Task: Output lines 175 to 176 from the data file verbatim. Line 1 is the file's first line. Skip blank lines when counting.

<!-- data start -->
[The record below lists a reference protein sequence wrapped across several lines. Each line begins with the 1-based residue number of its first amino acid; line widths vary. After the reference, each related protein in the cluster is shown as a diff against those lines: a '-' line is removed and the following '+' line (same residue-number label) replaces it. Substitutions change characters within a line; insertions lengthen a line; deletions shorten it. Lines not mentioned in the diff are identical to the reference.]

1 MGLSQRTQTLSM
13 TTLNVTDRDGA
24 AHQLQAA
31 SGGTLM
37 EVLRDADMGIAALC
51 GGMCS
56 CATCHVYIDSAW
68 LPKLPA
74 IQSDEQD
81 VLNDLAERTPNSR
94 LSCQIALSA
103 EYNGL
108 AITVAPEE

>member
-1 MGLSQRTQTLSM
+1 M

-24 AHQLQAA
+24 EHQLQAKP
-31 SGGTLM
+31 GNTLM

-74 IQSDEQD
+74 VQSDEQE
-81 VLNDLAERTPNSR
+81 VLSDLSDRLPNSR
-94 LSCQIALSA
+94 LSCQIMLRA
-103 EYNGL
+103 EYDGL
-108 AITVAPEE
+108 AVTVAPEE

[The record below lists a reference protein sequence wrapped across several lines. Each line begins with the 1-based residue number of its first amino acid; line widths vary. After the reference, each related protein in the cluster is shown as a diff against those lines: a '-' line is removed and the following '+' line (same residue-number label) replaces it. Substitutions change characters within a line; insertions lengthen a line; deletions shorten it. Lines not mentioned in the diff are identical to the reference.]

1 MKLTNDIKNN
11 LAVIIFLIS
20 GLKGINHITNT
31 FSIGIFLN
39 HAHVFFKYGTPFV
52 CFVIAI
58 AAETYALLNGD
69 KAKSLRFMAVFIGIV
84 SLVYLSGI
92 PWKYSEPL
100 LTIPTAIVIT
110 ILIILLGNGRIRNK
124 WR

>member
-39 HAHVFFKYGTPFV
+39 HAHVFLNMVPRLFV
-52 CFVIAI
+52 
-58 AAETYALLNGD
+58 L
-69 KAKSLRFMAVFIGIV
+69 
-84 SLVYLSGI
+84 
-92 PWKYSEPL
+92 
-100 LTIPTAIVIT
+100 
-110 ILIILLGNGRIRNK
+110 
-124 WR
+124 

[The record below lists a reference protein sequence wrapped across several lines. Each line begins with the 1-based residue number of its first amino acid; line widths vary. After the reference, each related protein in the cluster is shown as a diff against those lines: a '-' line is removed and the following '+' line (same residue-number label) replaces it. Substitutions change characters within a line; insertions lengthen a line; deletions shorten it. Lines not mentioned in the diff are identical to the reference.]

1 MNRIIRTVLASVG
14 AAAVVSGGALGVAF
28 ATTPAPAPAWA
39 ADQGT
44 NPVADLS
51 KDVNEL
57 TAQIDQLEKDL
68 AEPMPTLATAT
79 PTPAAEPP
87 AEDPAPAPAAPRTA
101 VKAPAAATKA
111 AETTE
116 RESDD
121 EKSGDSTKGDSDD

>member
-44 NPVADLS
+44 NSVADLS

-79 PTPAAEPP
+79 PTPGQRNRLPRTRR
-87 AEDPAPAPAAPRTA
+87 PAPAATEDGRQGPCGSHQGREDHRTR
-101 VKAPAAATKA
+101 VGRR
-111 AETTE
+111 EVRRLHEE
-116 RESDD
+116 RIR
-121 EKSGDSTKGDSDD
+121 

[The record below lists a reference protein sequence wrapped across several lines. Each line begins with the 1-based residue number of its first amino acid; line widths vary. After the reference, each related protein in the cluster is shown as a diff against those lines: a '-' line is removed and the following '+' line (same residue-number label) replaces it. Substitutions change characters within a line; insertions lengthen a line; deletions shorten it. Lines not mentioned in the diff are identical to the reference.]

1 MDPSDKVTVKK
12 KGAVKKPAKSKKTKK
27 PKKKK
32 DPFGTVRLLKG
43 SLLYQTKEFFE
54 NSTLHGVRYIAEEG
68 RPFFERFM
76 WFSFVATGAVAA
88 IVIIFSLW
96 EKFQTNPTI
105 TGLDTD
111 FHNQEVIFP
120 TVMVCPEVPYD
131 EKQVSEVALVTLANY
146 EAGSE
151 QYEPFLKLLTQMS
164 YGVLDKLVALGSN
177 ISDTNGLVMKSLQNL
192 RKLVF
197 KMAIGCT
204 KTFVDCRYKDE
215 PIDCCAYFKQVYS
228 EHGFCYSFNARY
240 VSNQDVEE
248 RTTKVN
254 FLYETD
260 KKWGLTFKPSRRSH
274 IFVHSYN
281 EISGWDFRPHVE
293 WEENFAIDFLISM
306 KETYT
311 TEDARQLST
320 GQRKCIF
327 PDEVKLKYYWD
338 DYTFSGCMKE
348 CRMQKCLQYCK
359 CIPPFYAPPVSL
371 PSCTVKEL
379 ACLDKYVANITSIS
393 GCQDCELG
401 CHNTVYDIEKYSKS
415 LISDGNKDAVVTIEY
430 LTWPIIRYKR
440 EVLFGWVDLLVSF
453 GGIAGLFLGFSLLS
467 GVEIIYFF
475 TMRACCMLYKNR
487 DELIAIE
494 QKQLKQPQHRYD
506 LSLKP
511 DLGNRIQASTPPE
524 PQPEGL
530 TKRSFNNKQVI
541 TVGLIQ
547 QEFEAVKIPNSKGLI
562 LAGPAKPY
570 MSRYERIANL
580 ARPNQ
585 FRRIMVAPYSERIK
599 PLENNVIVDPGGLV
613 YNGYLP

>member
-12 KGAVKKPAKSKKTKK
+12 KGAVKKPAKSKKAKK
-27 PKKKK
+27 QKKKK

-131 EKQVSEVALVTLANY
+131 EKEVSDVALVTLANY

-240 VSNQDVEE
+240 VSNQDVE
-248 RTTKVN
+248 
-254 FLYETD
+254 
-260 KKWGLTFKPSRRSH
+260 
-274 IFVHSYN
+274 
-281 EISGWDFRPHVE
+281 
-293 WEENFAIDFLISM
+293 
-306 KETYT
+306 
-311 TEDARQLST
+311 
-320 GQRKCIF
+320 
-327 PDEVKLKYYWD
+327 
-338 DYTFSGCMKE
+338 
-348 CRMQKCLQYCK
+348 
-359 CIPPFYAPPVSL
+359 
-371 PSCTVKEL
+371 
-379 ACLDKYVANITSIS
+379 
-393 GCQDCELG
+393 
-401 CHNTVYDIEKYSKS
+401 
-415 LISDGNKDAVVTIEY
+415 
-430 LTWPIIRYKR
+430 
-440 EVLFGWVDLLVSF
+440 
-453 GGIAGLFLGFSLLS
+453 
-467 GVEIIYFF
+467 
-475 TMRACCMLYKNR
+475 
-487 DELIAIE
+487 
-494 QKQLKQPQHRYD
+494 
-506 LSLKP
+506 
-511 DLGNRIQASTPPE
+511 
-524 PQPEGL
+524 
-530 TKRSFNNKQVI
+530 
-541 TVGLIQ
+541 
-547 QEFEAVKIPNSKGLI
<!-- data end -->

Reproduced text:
+281 
-293 WEENFAIDFLISM